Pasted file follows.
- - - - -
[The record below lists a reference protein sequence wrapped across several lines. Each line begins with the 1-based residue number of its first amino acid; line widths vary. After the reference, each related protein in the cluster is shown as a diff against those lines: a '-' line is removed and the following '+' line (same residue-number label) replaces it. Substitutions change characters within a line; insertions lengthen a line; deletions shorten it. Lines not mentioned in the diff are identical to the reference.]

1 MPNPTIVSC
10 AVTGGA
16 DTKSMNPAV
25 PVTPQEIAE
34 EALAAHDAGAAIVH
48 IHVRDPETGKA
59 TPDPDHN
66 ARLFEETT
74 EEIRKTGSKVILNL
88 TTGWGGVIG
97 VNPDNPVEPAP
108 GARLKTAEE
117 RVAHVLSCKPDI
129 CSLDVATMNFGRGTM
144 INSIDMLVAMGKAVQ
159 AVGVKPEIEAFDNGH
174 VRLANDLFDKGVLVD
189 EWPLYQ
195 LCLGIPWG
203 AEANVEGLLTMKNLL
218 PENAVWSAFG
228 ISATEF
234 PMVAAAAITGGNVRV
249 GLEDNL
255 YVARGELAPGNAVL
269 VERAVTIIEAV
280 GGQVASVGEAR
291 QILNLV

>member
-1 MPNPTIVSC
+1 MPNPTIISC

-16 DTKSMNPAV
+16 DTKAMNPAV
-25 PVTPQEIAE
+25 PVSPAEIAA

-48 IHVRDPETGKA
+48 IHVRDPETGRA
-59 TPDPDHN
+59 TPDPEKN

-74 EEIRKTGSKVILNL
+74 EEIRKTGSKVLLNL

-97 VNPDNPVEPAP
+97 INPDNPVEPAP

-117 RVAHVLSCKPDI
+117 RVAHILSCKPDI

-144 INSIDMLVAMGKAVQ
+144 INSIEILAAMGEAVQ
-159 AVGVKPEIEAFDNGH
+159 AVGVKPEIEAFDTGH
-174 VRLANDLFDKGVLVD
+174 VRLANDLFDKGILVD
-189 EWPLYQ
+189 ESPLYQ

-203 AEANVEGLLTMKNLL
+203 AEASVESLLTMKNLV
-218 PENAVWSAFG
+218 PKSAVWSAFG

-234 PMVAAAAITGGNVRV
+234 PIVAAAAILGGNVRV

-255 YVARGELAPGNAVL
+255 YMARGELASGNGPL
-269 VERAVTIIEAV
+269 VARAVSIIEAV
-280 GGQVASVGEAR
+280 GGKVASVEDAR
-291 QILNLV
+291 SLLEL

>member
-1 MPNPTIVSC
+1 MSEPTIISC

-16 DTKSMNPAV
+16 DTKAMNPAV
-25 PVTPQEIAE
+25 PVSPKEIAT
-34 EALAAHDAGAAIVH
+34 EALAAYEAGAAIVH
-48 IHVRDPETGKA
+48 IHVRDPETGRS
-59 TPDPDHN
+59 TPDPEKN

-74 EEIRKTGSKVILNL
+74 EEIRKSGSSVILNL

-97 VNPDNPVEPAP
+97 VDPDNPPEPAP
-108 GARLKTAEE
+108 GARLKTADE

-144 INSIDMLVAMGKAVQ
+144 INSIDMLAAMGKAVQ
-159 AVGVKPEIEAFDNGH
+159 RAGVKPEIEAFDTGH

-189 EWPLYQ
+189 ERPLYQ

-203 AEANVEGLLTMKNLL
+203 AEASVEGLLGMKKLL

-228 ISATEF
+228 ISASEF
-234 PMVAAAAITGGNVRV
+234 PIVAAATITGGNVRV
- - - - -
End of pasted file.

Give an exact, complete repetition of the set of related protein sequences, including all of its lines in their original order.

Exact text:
[The record below lists a reference protein sequence wrapped across several lines. Each line begins with the 1-based residue number of its first amino acid; line widths vary. After the reference, each related protein in the cluster is shown as a diff against those lines: a '-' line is removed and the following '+' line (same residue-number label) replaces it. Substitutions change characters within a line; insertions lengthen a line; deletions shorten it. Lines not mentioned in the diff are identical to the reference.]

1 MPNPTIVSC
10 AVTGGA
16 DTKSMNPAV
25 PVTPQEIAE
34 EALAAHDAGAAIVH
48 IHVRDPETGKA
59 TPDPDHN
66 ARLFEETT
74 EEIRKTGSKVILNL
88 TTGWGGVIG
97 VNPDNPVEPAP
108 GARLKTAEE
117 RVAHVLSCKPDI
129 CSLDVATMNFGRGTM
144 INSIDMLVAMGKAVQ
159 AVGVKPEIEAFDNGH
174 VRLANDLFDKGVLVD
189 EWPLYQ
195 LCLGIPWG
203 AEANVEGLLTMKNLL
218 PENAVWSAFG
228 ISATEF
234 PMVAAAAITGGNVRV
249 GLEDNL
255 YVARGELAPGNAVL
269 VERAVTIIEAV
280 GGQVASVGEAR
291 QILNLV

>member
-1 MPNPTIVSC
+1 MPNPTIISC

-16 DTKSMNPAV
+16 DTKAMNPAV
-25 PVTPQEIAE
+25 PVSPAEIAA

-48 IHVRDPETGKA
+48 IHVRDPETGRA
-59 TPDPDHN
+59 TPDPEKN

-74 EEIRKTGSKVILNL
+74 EEIRKTGSKVLLNL

-97 VNPDNPVEPAP
+97 INPDNPVEPAP

-117 RVAHVLSCKPDI
+117 RVAHILSCKPDI

-144 INSIDMLVAMGKAVQ
+144 INSIEILAAMGEAVQ
-159 AVGVKPEIEAFDNGH
+159 AVGVKPEIEAFDTGH
-174 VRLANDLFDKGVLVD
+174 VRLANDLFDKGILVD
-189 EWPLYQ
+189 ESPLYQ

-203 AEANVEGLLTMKNLL
+203 AEASVESLLTMKNLV
-218 PENAVWSAFG
+218 PKSAVWSAFG

-234 PMVAAAAITGGNVRV
+234 PIVAAAAILGGNVRV

-255 YVARGELAPGNAVL
+255 YMARGELASGNGPL
-269 VERAVTIIEAV
+269 VARAVSIIEAV
-280 GGQVASVGEAR
+280 GGKVASVEDAR
-291 QILNLV
+291 SLLEL

>member
-1 MPNPTIVSC
+1 MSEPTIISC

-16 DTKSMNPAV
+16 DTKAMNPAV
-25 PVTPQEIAE
+25 PVSPKEIAT
-34 EALAAHDAGAAIVH
+34 EALAAYEAGAAIVH
-48 IHVRDPETGKA
+48 IHVRDPETGRS
-59 TPDPDHN
+59 TPDPEKN

-74 EEIRKTGSKVILNL
+74 EEIRKSGSSVILNL

-97 VNPDNPVEPAP
+97 VDPDNPPEPAP
-108 GARLKTAEE
+108 GARLKTADE

-144 INSIDMLVAMGKAVQ
+144 INSIDMLAAMGKAVQ
-159 AVGVKPEIEAFDNGH
+159 RAGVKPEIEAFDTGH

-189 EWPLYQ
+189 ERPLYQ

-203 AEANVEGLLTMKNLL
+203 AEASVEGLLGMKKLL

-228 ISATEF
+228 ISASEF
-234 PMVAAAAITGGNVRV
+234 PIVAAATITGGNVRV